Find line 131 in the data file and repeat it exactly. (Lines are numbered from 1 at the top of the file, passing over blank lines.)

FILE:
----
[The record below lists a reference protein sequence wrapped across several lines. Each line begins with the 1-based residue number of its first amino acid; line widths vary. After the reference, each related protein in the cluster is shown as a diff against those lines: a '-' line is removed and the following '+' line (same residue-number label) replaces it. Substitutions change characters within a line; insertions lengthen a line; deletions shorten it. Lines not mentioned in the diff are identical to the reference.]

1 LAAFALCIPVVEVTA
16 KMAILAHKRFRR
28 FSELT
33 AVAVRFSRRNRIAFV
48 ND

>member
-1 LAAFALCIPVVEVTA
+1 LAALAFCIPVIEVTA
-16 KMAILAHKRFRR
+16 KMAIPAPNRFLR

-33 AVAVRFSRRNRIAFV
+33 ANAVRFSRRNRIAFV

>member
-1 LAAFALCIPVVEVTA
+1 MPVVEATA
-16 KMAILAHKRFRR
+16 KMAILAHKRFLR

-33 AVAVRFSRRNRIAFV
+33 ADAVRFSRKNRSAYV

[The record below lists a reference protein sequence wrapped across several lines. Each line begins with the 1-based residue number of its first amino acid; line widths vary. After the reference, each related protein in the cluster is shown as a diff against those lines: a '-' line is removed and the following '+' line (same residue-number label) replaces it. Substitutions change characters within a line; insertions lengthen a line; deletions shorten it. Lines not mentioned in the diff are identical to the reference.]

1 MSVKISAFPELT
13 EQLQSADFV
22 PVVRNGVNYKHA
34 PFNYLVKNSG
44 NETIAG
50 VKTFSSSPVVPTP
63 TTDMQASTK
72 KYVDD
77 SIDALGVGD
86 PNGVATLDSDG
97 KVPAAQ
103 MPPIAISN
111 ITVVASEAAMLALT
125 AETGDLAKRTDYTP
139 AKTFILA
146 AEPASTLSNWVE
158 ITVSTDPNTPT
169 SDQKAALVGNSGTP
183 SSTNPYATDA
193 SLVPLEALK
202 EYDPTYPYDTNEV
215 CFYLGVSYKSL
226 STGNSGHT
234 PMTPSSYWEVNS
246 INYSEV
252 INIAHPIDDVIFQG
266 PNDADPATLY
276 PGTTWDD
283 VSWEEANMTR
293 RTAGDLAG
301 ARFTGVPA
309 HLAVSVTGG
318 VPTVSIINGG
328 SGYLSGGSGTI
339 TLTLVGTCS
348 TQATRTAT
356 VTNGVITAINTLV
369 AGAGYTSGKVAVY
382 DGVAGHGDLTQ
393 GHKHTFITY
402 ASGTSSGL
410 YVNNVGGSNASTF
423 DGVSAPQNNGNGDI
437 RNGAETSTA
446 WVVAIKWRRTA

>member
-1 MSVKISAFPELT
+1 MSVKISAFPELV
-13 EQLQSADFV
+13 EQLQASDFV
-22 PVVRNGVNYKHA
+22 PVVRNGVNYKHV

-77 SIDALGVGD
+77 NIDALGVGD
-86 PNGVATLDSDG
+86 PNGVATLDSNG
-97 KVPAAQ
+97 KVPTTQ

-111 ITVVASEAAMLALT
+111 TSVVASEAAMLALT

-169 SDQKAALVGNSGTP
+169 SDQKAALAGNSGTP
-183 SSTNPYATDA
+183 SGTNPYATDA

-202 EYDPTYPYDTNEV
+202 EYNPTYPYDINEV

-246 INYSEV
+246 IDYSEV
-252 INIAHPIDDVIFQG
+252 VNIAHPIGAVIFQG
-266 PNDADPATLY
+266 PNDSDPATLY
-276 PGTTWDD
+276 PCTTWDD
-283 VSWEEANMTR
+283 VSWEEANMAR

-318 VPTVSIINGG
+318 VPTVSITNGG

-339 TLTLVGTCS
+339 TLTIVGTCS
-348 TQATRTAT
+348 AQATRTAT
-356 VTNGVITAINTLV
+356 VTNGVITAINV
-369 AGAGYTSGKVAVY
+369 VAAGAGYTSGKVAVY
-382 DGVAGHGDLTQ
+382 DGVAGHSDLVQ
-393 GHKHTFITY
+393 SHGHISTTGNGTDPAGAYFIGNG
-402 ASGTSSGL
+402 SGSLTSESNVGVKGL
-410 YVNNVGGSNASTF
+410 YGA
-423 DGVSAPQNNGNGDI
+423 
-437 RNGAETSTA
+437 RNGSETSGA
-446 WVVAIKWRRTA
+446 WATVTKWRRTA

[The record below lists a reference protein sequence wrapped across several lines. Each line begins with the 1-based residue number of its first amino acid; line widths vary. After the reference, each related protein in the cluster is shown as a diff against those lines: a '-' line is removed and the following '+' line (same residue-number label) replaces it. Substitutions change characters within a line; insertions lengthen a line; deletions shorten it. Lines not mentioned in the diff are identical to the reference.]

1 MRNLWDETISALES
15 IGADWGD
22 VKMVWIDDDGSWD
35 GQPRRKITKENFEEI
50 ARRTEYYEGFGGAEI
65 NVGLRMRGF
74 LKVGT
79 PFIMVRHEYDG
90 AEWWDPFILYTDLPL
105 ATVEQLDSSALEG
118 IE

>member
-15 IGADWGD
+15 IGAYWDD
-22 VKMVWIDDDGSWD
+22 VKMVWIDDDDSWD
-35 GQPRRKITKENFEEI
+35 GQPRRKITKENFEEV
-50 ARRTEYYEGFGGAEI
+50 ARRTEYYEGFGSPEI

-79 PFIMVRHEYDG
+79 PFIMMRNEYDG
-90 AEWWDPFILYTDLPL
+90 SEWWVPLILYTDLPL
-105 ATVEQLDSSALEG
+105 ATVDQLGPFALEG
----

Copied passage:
90 AEWWDPFILYTDLPL